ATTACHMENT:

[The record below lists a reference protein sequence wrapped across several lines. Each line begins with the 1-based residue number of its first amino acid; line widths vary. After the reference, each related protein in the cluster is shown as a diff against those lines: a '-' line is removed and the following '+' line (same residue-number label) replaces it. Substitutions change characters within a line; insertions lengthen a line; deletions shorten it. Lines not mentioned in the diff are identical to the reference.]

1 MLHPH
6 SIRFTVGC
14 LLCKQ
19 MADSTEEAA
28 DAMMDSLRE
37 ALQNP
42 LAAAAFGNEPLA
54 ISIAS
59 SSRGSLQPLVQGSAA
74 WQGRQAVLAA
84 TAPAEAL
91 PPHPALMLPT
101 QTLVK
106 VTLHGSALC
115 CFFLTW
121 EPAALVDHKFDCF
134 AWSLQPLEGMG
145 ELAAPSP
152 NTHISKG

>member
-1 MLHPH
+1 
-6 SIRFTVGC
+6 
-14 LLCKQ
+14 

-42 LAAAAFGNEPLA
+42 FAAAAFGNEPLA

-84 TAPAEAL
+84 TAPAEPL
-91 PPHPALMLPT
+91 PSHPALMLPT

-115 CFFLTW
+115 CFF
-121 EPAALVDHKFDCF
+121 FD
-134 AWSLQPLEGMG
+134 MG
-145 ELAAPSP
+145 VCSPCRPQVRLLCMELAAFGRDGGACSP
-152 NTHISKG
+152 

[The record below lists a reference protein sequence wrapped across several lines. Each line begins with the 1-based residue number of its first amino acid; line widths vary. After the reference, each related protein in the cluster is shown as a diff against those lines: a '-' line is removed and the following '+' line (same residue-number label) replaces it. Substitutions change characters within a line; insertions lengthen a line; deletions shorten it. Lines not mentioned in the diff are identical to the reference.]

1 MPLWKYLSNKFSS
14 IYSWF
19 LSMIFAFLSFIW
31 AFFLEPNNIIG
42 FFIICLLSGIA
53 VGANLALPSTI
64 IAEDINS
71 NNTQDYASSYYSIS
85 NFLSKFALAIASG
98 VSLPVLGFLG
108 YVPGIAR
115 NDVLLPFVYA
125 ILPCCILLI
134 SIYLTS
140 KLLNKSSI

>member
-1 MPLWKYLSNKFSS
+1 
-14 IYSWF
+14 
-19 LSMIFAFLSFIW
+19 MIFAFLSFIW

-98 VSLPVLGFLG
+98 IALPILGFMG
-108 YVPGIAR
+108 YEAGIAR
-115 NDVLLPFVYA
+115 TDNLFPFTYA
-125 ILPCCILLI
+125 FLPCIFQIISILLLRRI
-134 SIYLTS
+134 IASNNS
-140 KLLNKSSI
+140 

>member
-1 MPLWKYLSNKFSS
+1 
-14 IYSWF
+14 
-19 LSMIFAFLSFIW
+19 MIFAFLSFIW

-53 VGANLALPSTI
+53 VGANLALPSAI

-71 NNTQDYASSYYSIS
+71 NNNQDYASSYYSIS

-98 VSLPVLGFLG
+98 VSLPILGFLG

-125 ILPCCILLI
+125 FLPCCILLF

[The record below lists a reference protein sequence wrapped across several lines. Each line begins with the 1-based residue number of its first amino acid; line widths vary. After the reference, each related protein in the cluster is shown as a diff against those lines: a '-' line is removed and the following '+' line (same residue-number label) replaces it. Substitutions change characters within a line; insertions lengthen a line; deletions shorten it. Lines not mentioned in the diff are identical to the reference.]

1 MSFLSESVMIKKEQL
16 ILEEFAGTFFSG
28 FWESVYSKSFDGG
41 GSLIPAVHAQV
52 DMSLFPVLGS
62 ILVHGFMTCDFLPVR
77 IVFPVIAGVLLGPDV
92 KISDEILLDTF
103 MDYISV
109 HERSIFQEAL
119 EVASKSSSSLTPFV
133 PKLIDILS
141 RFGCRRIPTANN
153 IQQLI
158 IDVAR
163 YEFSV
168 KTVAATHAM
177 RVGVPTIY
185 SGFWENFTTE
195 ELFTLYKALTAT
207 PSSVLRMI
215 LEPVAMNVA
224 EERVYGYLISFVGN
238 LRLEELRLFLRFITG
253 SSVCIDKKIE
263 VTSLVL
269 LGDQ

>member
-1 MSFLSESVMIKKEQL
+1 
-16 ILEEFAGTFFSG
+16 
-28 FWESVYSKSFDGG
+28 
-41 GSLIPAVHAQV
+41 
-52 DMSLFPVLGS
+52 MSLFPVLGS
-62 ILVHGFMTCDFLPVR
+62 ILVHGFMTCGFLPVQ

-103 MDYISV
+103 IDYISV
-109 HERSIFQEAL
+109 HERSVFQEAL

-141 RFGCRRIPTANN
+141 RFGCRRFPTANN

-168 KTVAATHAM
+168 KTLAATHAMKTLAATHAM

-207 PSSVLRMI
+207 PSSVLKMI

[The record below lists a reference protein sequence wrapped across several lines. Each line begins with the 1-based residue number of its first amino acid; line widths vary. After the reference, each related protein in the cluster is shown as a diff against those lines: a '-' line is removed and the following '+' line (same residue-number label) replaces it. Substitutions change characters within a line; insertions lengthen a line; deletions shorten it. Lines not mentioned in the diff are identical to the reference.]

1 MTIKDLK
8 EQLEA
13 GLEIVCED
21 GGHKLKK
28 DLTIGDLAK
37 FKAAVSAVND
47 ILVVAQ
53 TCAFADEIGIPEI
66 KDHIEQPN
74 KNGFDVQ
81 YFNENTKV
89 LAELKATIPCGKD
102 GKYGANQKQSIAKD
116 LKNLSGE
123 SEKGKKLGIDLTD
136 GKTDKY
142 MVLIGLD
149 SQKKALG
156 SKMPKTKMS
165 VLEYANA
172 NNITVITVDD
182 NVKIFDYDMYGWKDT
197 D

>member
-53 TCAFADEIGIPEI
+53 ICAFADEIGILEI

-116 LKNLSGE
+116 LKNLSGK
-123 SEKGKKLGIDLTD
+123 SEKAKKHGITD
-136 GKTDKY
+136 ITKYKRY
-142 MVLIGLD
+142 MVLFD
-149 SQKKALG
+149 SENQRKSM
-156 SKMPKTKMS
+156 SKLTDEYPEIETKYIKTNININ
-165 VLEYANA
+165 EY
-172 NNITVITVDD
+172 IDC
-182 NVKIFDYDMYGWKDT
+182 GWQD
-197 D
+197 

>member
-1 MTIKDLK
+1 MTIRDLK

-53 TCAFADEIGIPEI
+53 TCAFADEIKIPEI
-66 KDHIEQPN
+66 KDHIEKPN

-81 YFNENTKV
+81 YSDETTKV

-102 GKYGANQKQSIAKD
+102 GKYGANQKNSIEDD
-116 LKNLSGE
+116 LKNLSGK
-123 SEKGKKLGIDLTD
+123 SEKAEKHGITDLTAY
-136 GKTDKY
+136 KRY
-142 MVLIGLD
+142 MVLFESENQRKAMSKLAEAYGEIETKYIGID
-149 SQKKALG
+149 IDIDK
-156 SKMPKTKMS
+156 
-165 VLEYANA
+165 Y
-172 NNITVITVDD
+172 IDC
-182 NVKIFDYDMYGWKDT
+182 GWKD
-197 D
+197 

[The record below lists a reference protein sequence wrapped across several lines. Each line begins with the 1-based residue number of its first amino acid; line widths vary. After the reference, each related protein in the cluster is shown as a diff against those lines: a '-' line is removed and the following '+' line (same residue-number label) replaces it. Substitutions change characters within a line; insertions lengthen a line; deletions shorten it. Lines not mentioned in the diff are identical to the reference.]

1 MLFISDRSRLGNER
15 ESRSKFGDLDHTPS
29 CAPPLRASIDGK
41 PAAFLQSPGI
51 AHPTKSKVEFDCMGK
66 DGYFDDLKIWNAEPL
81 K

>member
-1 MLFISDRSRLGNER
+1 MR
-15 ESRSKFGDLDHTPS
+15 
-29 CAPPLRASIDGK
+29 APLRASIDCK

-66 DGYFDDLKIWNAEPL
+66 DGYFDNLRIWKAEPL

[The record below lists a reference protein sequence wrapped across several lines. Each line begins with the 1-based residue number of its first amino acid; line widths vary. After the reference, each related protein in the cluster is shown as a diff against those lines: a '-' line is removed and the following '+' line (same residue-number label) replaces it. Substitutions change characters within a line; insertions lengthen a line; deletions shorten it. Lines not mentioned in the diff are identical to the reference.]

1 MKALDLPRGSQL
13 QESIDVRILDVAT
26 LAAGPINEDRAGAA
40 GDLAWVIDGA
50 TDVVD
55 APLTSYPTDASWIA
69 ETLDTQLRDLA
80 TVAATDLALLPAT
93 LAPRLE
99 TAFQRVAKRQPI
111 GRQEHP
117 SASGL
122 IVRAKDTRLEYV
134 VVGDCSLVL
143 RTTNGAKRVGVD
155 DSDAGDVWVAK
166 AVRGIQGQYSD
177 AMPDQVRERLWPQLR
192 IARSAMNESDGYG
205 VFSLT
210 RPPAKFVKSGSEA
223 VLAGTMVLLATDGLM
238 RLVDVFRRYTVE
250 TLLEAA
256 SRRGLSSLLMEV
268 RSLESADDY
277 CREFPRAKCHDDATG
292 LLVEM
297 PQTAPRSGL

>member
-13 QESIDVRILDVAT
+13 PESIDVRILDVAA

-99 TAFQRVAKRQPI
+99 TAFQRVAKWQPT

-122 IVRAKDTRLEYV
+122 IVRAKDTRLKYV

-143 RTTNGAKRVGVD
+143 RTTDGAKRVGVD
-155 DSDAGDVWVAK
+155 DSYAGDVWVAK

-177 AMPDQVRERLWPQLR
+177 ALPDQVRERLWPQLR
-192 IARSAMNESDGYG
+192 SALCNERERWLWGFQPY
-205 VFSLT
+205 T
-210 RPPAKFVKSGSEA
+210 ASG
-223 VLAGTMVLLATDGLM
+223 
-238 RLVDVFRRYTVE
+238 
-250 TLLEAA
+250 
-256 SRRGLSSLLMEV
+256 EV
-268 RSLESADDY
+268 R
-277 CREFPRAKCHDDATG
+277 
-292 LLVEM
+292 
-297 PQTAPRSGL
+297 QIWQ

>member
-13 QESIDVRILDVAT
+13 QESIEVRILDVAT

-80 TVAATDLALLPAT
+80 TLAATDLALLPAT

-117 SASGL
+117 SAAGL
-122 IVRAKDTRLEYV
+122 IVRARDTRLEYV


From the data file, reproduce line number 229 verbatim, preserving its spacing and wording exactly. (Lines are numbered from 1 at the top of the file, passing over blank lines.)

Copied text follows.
66 DGYFDDLKIWNAEPL